Royal is critical of people who research and publish work on Maori culture and history and consequently 'have attempted to create a common version of tribal traditions, thereby undermining tribal diversity and ultimately tribal authority'. It is my hope that the main focus of this text falls sharply on whaikorero in the areas of its core values and principles, its intricacies and nuances, its diversity and variability. By allowing difference, complexity and context, and by examining both oral and written literature, it is my hope that I will be able to paint a worthwhile insight into tribal and individual uniqueness and specificity, as well as to reveal comparative differences and similarities. Perhaps this will encourage a shift from 'standardising' the way whaikorero is delivered.
The tribal affiliations of the informants include Tuhoe (Ngai Tuhoe), Kahungunu (Ngati Kahungunu), Te Arawa, Ngati Porou, Ngati Awa, Waikato– Maniapoto, Te Whakatohea, Nga Puhi and Ngati Whare; the majority being from the Tuhoe tribe. The general belief, when I began, was that Tuhoe have managed to evade the assimilation process, in comparison with other tribes, and therefore orators from Tuhoe were referred to me as knowledgeable in the arena of whaikorero. I am not totally sure why the other tribes were represented, but I am compelled to believe that the participation of informants from outside of my immediate tribal affiliations is the work of my taha Maori, my Maori side, and that it is likely that I have genealogical ties to those tribes. Two of the kuia who were interviewed are from Ngati Porou. Another kuia lived in Te Tairawhiti and has connections to Ngati Kahungunu. Yet another is from Tuhoe. It must be stated here that although I intended to gather information representative of all tribes, informants from Ngati Whatua, Taranaki, Whanganui, Rangitane, Muaupoko, Te Whanganui-a-Tara, Te Waipounamu, Wharekauri and Rakiura were not included in this research.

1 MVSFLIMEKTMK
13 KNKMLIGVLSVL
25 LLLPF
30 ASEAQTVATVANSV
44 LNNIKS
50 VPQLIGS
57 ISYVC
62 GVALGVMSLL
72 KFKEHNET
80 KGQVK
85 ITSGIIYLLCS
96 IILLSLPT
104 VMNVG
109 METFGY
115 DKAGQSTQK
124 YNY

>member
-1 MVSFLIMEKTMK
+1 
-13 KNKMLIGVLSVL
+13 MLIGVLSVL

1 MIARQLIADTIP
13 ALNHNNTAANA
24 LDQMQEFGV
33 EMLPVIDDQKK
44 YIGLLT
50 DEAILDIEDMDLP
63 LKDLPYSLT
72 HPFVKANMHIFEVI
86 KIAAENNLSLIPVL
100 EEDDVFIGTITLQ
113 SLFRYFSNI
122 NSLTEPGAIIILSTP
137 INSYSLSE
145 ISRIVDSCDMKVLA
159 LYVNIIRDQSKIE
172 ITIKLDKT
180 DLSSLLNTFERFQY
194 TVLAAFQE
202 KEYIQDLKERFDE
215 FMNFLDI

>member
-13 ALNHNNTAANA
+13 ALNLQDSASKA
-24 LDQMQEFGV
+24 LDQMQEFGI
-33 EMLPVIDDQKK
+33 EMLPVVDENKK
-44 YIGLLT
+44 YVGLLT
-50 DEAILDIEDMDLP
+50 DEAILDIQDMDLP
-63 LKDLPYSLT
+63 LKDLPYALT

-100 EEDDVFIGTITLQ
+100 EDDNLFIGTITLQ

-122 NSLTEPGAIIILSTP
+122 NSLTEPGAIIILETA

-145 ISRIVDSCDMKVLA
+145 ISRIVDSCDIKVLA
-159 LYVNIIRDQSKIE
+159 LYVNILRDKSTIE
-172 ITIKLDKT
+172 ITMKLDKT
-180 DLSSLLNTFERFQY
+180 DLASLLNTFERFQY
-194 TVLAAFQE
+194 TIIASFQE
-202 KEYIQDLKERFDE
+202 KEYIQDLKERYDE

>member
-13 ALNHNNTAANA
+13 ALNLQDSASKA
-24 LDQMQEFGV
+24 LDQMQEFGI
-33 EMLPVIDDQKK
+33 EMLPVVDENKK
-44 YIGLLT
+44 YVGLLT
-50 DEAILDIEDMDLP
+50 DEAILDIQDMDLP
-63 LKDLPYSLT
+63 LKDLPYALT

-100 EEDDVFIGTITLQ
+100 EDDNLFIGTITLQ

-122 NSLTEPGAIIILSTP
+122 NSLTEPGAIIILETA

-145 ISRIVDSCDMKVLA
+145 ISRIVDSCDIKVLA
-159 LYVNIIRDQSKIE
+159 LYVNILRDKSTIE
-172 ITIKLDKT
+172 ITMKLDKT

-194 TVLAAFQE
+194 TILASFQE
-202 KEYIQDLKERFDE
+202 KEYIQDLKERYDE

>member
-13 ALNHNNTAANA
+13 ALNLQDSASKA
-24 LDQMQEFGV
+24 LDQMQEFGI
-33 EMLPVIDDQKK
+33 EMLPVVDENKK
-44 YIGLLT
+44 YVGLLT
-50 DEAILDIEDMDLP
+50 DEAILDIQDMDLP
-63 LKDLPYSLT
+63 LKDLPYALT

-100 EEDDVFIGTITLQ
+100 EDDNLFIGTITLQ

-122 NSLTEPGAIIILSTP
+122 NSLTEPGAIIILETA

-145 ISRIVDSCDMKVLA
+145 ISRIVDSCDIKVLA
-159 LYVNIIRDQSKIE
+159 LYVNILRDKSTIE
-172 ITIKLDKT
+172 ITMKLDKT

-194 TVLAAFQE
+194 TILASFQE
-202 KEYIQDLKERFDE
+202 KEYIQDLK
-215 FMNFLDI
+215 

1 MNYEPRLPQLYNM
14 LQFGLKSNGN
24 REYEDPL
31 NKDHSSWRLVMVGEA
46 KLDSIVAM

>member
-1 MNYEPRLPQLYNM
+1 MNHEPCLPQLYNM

Who Does Knowledge of the Past Actually Belong To?
Regardless of the venue or the speaker, I have always wondered who the knowledge of the past actually belongs to. I have heard the accolades of people seated around me being generously accorded to various speakers as they delivered whaikorero, lectures and seminars, or wananga, extended discussion forums. Some of this awareness has arisen because I know I have listened to similar utterances being expressed by other speakers, and what is being said on this occasion is, in part, merely the regurgitation of eloquent and profound material that is part of the cultural canon of whaikorero. It has always seemed a little unjust that there is no acknowledgement of the predecessors from whom these intelligent views and philosophies originated. But it is not my intention to censure the repetitions and similarities, since without them, the treasured history of former times may have perished along with the memories of those esteemed repositories.